Leveson part one concludes with fresh attack on Hugh Grant and internet warning from Paul Dacre

The first stage of the Leveson Inquiry into the hacking scandal concluded yesterday with a refusal from Paul Dacre to retract his “mendacious smears” attack on actor Hugh Grant.

The Daily Mail editor also issued a warning that newspapers would be unable to cope with the likes of Facebook if they were over-regulated as a result of Lord Justice Leveson’s investigation.

Dacre was called in to to give evidence for a second time this week to account for the statement issued by the Mail on Sunday, and approved by him as editor-in-chief, in which he accused Grant of spreading “mendacious smears” by accusing Associated Newspapers of getting a story by phone-hacking on the first day of the inquiry back in November.

Lord Justice Leveson said: “Mr Grant came here and said – I think he used the word ‘speculate’, I think he meant ‘infer’, having had an idea that this might have come from hacking.

“That’s how he put it, and I think he said: ‘I’d love to hear the different explanation.’ And you on behalf of the Mail were absolutely entitled to say, ‘He can think, he can infer what he wishes, he can think what he likes, he’s entitled to, but he’s wrong.’

“…But the story that came out contained within it ‘Mr Grant is guilty of a mendacious smear’. He is deliberately lying, that’s what it means. In other words, he’s made a conscious decision, knowing perfectly well it’s not true, to say it on oath.”

Refusing to retract the statement, Dacre instead defended his decision to accuse the actor of making a conscious decision to mislead the inquiry.

He said: “Mr Grant, the poster boy for Hacked Off, is giving evidence on the first day, an international film star. He makes his allegation. It wasn’t an innocent piece of evidence; it had been drawn out of him by the inquiry. He makes it. He hadn’t included it in his witness statement. He knew, I would suggest, the damage it would cause.

“After all, allegations of phone-hacking have closed down a newspaper and has resulted in the loss of work by hundreds and hundreds of journalists. It was explosive and it was toxic and he, as a very sophisticated communicator, he deals with the press all his life, knew the damage it would cause.

“What he omitted to tell this court, what he omitted to tell you, was that he had made these allegations in a much firmer form before and our legal department had put him on notice that they were not accurate and that we’d written to his representatives making that clear. That is why I used the word ‘mendacious’ statement.”

In the light of this, and other false statements Dacre said Grant has made accusing the Mail of involvement in hacking, he said they took the decision to “fight fire with fire”.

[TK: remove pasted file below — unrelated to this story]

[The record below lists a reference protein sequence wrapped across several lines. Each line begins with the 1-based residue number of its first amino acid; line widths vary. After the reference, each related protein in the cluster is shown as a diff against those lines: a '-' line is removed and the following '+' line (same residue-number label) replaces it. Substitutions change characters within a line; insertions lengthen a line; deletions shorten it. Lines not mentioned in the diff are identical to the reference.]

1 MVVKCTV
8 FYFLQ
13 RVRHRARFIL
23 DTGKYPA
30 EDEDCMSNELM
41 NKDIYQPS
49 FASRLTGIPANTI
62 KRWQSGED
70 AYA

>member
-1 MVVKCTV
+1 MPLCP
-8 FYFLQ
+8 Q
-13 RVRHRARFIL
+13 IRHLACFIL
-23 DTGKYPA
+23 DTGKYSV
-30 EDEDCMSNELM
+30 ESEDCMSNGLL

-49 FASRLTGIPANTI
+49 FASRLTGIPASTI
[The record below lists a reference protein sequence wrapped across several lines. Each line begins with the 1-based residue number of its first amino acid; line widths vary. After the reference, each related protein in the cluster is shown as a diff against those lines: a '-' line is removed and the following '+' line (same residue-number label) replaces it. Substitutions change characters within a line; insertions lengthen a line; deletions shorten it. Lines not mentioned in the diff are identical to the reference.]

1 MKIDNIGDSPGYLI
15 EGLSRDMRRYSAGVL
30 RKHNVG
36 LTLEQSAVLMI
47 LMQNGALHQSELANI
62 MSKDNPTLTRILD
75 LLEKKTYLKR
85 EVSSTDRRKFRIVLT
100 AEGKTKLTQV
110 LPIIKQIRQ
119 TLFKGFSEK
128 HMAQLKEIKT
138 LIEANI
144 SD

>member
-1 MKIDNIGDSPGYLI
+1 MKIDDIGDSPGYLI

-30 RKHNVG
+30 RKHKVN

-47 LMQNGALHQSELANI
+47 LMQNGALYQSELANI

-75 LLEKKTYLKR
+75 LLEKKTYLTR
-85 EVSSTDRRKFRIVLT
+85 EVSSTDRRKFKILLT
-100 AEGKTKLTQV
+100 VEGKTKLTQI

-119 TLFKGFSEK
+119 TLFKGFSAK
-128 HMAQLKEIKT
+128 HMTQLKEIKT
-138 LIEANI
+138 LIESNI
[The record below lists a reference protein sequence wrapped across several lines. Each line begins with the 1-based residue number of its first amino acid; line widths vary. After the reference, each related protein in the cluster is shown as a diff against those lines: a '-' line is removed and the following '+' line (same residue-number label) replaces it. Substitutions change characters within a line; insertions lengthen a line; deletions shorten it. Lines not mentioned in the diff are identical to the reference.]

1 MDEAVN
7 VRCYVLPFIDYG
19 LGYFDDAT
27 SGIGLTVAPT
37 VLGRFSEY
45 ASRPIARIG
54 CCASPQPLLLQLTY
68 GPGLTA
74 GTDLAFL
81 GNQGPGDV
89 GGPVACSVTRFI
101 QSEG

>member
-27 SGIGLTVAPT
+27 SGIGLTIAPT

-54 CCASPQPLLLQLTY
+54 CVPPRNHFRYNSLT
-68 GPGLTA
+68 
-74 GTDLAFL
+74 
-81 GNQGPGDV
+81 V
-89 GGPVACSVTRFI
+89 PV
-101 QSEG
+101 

Asked by counsel for the phone-hacking victims David Sherborne if he would withdraw the “mendacious smears lie”, Dacre said: “I will withdraw it, as I said the other day to this inquiry, if Mr Grant withdraws his repeated statements about the Daily Mail.”

As Lord Justice Leveson wound up the first module of his inquiry into the practice, ethics and culture of the press – Dacre took the opportunity to briefly address the challange facing newspapers in the face of online competition.

“Many American websites have been carrying stories about Mr Grant and other celebrities that Mail Online can’t carry because it adheres to the code. This is quite an important point. Last week saw the announcement of potentially the biggest floatation in the stock market history, that of Facebook.

“Mark Zuckerberg, the owner of Facebook, has gone on record by saying that people no longer expect privacy in the internet age.

“If the mainstream media in Britain is unable to address news stories that are freely available elsewhere, we will look increasingly irrelevant especially to younger people.

“I only say this because I said to you earlier that this week Mail Online became the world’s biggest [newspaper] website with over 100 million unique users and that’s eloquent evidence that there is a huge demand for British journalism globally.

“The fact that it is called the world wide web is literally true, and the centre of the global newspaper business is not the UK now, it’s no longer the UK, but the US. In that sense the internet is the embodiment of the first empire and I would ask that the editor of the Mail Online put in a paper to this inquiry to outline the huge problems that the internet poses both for the printed press and regulation.”

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